Bunny Drop

Bunny Drop


Graphic Novel - 2012 | 1st Yen Press ed.
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Ten years have flown by since that fateful day when Daikichi first met Rin at his grandfather's funeral. While Daikichi may be still much the same-though perhaps a bit balder and a few pounds heavier-the wise-beyond-her-years Rin has blossomed into a smart, capable, and well-adjusted teenager. But as the trials and tribulations of high school and adolescence descend in full force upon the pair's cozy household, confusion plagues Rin as her relationship with her childhood friend Kouki begins to change into something different. Will Daikichi, who put his own love life on hold to take care of Rin, actually be able to provide her with the guidance she needs?!
Publisher: New York : Yen Press, 2012.
Edition: 1st Yen Press ed.
ISBN: 9780316210331
Branch Call Number: FIC UNITA
Characteristics: 1 v. (unpaged) : chiefly ill. (some col.) ; 20 cm.
Additional Contributors: Inoue, Kaori


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Dec 28, 2017

I've already posted my thoughts on the first four issues of this manga on the catalog entry for Bunny Drop 1. You can check it out there, if you want.

Book 5 starts 10 years after the previous volume. While the first four volumes focus on the character development of Daikichi and how he matures while caring for Rin, the focus switches to Rin in book 5. From there, it becomes kind of soap-opera/teenage-angst-y, which isn't quite as fun as the original four. However, the characters are well-developed by this stage, so it's still a good read, if only to see what happens to them.

Where it may get a bit strange for western audiences, however, is book 8. <WARNING: SPOILERS AHEAD> At that point, 16-year-old Rin starts falling in love with 40-year-old Daikichi. This has the potential to get really weird, but the author handles it well. First, in a surprise reveal (that's not too surprising for savvy manga fans), it turns out that Rin is NOT blood-related to Daikichi at all, so their relationship is okay on that front. Secondly, not once does Daikichi pursue Rin in that way (which would just have been creepy). Even when she confesses her feelings, he does not immediately accept it: he says if she'd come home with a 40-year-old boyfriend, he would have opposed it, and in his mind, this is the same thing. He also insists she wait until she has graduated before they even think about talking seriously about marriage. Naturally, it all works out in the end.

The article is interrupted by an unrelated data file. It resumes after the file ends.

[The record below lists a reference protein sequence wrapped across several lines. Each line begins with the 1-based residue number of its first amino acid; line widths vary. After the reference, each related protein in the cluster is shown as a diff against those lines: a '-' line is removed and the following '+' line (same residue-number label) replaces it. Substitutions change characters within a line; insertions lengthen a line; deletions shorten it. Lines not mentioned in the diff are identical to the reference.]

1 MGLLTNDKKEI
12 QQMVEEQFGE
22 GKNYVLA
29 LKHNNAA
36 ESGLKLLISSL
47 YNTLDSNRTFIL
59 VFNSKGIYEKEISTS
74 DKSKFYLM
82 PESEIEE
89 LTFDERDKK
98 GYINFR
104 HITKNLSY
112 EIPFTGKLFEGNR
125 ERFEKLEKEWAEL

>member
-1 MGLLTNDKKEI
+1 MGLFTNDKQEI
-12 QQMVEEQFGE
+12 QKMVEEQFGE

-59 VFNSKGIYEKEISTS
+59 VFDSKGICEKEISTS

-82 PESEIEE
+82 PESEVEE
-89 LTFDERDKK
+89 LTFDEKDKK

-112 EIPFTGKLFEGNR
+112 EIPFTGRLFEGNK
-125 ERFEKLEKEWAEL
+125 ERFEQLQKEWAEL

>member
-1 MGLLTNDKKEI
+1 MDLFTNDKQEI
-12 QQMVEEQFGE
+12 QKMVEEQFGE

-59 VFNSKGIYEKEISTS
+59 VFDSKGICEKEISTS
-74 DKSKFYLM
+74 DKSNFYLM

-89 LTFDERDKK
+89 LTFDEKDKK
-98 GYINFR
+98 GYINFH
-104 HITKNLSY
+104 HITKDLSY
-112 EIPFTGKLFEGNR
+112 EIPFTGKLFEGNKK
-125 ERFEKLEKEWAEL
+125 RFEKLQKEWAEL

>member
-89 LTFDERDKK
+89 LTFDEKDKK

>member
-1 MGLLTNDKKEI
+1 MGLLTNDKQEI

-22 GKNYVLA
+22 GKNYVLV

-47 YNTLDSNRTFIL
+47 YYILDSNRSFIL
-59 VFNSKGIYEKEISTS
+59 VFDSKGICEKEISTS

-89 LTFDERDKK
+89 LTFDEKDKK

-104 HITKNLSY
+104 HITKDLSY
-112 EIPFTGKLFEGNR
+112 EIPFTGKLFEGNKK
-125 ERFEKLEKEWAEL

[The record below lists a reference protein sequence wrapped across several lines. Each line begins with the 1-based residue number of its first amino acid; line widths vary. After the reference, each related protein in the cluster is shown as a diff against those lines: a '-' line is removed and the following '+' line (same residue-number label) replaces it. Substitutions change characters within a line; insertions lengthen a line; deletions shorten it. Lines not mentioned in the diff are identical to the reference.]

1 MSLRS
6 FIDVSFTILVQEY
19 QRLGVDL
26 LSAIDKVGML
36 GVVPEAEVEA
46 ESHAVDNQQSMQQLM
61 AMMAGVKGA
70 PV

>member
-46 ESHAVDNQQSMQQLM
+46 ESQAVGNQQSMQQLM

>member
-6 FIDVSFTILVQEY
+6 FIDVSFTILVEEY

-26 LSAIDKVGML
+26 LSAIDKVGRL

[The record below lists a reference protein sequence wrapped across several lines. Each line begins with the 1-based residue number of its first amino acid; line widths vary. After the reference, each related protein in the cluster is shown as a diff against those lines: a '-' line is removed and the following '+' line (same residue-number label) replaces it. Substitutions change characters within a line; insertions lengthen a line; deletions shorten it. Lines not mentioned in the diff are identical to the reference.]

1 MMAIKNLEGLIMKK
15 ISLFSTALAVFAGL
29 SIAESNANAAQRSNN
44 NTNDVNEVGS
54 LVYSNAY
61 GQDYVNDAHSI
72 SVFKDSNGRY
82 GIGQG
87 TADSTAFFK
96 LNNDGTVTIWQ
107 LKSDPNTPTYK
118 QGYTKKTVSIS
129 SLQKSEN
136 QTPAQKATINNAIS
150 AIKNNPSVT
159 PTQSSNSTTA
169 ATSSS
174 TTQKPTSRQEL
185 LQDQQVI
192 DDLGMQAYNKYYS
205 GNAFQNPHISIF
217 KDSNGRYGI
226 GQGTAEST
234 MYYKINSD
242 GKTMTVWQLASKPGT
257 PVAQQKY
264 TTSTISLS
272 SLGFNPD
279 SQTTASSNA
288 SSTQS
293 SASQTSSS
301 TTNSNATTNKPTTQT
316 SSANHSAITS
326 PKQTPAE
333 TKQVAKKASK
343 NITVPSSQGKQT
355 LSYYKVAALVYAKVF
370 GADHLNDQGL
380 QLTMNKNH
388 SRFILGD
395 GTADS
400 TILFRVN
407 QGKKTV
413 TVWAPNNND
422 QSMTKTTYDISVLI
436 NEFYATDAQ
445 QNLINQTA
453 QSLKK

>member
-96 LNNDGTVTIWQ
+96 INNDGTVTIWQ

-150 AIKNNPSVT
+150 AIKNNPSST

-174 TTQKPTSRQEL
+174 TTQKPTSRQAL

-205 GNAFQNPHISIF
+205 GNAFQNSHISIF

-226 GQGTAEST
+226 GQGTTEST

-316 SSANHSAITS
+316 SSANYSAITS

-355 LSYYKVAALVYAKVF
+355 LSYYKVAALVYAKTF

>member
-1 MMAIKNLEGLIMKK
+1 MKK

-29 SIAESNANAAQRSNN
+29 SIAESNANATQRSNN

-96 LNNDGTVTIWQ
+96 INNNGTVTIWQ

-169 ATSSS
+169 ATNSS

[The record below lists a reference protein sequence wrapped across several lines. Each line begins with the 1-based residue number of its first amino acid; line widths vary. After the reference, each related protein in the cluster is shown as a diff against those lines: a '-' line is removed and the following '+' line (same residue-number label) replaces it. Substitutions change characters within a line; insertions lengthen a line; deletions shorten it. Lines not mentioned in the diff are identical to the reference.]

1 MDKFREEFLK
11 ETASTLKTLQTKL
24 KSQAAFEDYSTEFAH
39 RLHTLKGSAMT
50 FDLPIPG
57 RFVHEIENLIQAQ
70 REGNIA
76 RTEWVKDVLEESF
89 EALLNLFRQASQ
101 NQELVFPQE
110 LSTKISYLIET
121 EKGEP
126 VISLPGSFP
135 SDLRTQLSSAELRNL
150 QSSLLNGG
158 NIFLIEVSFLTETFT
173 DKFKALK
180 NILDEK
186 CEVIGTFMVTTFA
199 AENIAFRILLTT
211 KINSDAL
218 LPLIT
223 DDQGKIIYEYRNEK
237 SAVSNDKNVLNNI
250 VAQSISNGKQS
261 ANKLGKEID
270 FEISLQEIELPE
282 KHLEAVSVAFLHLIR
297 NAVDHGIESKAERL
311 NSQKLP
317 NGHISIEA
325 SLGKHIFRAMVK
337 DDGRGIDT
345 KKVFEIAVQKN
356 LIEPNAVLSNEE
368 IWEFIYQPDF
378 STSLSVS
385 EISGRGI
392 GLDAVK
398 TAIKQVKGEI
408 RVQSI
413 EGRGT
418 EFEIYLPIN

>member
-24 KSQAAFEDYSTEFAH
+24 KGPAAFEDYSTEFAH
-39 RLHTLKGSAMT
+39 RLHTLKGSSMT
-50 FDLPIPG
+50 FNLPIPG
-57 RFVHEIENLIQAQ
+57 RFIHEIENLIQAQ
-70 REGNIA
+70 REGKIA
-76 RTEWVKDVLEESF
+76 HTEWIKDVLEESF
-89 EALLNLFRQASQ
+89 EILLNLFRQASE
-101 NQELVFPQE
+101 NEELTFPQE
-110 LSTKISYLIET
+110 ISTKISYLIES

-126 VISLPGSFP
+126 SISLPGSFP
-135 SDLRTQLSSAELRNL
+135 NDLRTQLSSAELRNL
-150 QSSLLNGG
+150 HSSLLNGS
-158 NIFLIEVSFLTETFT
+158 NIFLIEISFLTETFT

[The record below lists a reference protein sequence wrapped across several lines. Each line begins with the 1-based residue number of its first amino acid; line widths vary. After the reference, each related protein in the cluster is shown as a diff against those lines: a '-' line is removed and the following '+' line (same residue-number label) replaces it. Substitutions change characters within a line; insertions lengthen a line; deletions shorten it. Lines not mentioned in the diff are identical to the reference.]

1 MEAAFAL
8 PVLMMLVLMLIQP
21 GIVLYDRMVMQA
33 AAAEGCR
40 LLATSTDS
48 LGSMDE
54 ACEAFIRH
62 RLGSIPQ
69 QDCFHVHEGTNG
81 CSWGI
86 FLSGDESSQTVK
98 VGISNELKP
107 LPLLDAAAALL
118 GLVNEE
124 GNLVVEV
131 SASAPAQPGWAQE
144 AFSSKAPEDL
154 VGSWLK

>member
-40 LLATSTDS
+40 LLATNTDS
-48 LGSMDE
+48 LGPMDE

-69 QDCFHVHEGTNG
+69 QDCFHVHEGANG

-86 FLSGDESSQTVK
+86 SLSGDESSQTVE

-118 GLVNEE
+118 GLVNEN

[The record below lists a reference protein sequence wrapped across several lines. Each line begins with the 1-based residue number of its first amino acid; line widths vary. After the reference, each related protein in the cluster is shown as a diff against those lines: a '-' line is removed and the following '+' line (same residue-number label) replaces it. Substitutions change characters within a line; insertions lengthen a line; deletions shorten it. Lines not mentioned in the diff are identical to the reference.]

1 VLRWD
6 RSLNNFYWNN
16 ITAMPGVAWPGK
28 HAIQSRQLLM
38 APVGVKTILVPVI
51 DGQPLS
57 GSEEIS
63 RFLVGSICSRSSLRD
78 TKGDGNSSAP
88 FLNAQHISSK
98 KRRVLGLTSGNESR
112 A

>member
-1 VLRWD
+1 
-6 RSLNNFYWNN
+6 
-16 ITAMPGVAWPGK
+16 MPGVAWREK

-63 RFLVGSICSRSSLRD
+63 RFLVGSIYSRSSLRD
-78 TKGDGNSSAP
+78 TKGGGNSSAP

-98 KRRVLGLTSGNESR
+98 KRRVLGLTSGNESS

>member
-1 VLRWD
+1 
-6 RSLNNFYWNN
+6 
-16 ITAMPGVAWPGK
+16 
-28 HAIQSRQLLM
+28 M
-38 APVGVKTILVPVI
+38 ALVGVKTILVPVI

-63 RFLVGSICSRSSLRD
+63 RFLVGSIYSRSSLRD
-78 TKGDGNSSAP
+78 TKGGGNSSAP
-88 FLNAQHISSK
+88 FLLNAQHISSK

Believable? Not really. Enjoyable? Yes. I suppose it's not nearly so weird for me, because I am married to a significantly older man myself (not QUITE as big an age difference as Daikichi and Rin, but he is closer in age to my parents than to me). Relationships like that CAN work, and work well. What's more, kudos to Rin for being more interested in a dependable, kind man than she is in the hot-but-troubled guy who sleeps around! That, more than anything, demonstrates her beyond-her-years maturity.

So, yeah, the storyline is a bit... unconventional, but it's a good read, and I liked it a lot.


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